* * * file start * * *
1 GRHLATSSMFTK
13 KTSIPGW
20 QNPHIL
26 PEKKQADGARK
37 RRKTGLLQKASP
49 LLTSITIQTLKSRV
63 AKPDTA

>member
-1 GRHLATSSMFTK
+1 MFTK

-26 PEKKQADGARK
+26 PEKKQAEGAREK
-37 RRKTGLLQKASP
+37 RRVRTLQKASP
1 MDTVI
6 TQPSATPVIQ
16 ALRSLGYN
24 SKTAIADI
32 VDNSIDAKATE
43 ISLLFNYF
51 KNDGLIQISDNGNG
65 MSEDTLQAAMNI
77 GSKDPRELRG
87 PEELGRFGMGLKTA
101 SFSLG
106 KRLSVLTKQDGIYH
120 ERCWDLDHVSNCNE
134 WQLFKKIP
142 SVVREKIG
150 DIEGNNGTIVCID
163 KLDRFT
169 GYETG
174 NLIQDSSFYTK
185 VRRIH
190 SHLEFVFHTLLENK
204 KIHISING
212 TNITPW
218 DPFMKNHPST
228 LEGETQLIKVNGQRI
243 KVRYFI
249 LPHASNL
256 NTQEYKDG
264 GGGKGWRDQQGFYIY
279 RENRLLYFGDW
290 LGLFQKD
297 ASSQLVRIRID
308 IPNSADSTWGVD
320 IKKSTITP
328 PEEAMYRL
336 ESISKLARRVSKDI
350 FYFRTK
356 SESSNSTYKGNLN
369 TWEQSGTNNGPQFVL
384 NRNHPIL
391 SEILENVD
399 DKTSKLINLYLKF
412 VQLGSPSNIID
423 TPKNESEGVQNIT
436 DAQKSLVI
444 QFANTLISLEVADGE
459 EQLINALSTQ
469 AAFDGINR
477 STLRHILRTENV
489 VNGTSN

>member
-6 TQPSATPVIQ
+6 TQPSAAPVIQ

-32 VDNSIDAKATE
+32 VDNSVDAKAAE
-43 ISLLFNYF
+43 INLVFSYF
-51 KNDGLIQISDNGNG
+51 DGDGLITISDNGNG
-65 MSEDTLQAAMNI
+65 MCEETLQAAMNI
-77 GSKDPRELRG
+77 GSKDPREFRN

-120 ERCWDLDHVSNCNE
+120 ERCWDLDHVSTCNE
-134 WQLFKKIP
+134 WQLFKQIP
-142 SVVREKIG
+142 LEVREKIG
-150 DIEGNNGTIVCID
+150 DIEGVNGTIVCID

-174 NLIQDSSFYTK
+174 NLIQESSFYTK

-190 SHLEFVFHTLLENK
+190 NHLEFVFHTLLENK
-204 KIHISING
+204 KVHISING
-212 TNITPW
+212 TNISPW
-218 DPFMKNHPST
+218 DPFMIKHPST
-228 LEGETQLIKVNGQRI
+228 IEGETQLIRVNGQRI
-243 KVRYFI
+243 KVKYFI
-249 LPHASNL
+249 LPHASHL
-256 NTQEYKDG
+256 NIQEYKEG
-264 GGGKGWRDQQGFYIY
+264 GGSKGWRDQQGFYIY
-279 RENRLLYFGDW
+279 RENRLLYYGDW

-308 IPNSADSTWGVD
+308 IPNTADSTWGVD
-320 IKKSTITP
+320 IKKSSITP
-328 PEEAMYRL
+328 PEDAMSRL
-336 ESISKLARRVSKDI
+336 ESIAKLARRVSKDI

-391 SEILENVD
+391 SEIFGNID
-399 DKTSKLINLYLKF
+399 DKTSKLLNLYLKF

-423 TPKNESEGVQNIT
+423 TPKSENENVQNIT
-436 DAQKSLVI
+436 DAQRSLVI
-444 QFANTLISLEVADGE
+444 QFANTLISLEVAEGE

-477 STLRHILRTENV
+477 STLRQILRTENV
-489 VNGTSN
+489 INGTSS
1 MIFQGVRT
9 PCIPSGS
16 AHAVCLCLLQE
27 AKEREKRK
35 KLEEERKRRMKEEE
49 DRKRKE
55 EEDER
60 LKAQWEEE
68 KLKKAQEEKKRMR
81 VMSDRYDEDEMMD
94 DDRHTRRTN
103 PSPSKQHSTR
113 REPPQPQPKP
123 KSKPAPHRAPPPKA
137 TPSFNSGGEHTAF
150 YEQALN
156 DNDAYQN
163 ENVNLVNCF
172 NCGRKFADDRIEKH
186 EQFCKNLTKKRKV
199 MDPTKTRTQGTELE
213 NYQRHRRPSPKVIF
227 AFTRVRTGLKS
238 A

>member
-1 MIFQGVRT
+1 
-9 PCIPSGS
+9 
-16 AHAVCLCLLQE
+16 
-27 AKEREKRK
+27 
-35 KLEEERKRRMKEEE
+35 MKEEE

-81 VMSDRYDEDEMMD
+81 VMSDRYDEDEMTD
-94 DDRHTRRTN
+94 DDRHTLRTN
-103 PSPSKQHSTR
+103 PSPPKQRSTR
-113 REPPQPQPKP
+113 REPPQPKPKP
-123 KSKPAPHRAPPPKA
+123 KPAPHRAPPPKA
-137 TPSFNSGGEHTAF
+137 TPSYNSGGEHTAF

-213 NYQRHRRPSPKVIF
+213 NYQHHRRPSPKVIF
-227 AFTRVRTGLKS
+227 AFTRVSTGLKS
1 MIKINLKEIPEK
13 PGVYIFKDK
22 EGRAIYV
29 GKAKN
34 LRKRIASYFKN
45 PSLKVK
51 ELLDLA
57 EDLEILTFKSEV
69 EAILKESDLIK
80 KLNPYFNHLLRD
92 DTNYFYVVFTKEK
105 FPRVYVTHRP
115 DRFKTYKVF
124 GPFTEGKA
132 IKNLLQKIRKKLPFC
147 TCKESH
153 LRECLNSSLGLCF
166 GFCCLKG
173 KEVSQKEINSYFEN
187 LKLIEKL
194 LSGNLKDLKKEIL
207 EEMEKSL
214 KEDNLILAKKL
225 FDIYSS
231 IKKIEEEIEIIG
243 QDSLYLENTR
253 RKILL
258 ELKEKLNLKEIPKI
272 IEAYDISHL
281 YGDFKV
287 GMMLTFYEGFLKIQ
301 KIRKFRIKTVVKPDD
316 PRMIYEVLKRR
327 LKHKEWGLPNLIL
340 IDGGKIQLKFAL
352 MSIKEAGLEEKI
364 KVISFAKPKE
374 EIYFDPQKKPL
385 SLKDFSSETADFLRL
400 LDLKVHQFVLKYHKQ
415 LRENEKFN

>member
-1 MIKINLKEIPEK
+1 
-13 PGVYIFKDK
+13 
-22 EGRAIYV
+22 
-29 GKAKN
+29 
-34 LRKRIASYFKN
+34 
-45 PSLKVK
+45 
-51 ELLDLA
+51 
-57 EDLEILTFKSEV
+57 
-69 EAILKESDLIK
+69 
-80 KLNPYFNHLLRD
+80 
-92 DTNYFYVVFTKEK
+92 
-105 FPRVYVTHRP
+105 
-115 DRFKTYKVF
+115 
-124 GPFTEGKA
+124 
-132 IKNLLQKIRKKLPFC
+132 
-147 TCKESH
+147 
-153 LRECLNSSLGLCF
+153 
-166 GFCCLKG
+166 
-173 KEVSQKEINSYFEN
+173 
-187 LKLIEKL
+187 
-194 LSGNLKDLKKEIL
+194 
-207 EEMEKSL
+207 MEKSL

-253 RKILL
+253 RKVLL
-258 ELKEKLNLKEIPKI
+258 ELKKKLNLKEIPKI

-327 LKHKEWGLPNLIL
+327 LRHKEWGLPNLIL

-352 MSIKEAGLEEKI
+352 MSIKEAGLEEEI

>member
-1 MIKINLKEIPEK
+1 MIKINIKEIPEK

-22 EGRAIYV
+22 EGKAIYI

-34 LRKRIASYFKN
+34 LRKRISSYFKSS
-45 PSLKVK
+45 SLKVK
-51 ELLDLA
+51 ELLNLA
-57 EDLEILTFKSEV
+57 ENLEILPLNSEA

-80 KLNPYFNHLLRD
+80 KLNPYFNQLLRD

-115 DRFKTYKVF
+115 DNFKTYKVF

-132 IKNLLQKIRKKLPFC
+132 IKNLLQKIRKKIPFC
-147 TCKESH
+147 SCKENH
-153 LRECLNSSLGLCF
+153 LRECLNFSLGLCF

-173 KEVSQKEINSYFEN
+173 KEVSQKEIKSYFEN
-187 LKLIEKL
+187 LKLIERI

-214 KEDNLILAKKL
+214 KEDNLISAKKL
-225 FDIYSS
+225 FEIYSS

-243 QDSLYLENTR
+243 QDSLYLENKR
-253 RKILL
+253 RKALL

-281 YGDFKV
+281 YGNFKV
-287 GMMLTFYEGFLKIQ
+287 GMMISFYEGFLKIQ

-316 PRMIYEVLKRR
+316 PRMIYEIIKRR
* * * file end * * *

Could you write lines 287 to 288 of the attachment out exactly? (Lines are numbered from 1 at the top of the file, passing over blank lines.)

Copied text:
+57 ENLEILPLNSEA

-80 KLNPYFNHLLRD